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Move Over, Pumpkin Spice!

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Cranberries' bright pop of color and tart flavor make them a beautiful focal point and complimentary companion to many seasonal favorites. In the fall, you can find then fresh at the grocery store. (They freeze well, too, right in the bag in which you bought them.) Here are several easy ways to incorporate these nutrient-packed little gems into your carte du jour:

 Cranberry Maple Syrup: Heat maple syrup and fresh cranberries to a gentle simmer, stirring occasionally. When cranberries pop and become translucent, remove from heat. Serve with oatmeal, pancakes, waffles, ice cream, vanilla yogurt, use as a glaze for pork loin, meat balls, or chicken; or drizzle over a warmed round of Brie and serve with crackers or toasted French bread.

Cranberry-infused Vodka: Simmer one cup of sugar with twelve ounces of fresh cranberries until the sugar is syrupy, but the berries are still fairly firm. Using a funnel, pour mixture into a sterile jar or bottle, and then pour a fifth of vodka on top. Steep for a week or more in the refrigerator, and strain cranberries out before using. (They'll be delicious in a loaf of cranberry bread!) Mix your infused vodka with club soda and a sprig of rosemary or a splash of orange juice for a festive fall cocktail.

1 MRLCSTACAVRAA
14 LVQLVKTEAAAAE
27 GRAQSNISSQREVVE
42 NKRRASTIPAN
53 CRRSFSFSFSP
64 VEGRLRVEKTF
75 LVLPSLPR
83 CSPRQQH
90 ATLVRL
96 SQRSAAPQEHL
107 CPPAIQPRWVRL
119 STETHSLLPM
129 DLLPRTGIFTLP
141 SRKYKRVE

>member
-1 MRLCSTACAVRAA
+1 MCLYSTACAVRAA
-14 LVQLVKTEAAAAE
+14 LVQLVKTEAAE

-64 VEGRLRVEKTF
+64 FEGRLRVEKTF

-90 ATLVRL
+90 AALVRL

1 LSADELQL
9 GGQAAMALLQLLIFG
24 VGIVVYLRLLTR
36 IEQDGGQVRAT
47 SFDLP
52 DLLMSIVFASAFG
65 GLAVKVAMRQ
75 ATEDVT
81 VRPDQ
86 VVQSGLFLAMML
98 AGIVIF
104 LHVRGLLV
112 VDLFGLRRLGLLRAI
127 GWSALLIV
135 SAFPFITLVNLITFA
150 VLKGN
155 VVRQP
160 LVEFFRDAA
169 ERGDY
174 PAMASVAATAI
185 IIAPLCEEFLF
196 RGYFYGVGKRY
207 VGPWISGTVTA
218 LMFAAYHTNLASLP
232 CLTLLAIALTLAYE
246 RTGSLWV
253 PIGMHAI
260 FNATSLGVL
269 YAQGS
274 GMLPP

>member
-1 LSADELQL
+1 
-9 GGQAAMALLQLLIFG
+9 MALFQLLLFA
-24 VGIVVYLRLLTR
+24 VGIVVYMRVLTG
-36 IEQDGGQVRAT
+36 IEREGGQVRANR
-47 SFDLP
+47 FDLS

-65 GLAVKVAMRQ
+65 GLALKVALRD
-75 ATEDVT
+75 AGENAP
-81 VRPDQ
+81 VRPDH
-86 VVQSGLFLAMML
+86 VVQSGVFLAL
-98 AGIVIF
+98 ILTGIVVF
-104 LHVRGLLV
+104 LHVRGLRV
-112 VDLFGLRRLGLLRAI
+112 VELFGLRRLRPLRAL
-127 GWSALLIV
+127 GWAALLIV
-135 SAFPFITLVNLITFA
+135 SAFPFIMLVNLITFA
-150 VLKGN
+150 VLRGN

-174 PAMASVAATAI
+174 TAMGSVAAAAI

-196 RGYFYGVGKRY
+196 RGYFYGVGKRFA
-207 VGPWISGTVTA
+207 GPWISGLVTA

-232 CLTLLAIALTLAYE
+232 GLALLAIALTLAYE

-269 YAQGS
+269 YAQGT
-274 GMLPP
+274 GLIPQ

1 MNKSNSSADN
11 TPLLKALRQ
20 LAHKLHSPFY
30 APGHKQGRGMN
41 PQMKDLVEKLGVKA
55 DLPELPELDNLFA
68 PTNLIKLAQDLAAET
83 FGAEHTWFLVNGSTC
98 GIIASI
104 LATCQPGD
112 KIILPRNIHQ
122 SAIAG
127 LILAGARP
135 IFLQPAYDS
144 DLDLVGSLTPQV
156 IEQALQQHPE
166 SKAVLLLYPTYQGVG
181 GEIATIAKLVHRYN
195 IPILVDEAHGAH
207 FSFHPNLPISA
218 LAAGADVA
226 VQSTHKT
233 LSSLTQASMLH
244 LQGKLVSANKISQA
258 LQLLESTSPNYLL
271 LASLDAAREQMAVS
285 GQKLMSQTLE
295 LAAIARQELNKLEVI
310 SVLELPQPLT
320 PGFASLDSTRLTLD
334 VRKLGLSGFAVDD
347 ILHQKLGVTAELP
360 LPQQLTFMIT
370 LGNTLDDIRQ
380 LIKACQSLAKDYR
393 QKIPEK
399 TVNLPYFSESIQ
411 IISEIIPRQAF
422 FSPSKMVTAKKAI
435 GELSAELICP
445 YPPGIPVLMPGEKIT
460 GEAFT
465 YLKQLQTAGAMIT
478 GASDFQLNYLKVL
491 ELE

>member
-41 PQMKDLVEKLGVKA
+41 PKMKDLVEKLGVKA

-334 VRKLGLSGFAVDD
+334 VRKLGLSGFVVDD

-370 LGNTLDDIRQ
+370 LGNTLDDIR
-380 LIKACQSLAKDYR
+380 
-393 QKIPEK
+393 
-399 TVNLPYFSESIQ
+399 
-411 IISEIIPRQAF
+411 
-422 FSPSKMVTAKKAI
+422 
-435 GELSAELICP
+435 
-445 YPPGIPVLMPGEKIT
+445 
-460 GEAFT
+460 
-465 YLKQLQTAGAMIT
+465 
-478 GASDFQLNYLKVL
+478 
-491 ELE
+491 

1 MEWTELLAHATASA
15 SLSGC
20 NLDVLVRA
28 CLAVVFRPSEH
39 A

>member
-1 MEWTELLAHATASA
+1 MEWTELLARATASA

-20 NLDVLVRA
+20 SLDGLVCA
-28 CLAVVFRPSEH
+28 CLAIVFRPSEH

Roasted Cranberries: Whether you are roasting vegetables, like Brussels Sprouts, sweet potatoes, or squash; or a spiral-cut ham or other cut of pork or chicken, a handful of cranberries thrown into the pan will add flavor and color.

Chocolate Chip Cookies: Cranberries' tartness makes them a perfect counterpoint in sweet desserts. Use walnuts, dark chocolate, and chopped fresh or dried cranberries in your favorite biscotti, brownie, or chocolate chip cookie recipe for a treat that's decadent, yet not without merit, health-wise.

Written by Jennifer Reynolds, West Michigan Woman's staff writer and a kitchen aficionado.

 


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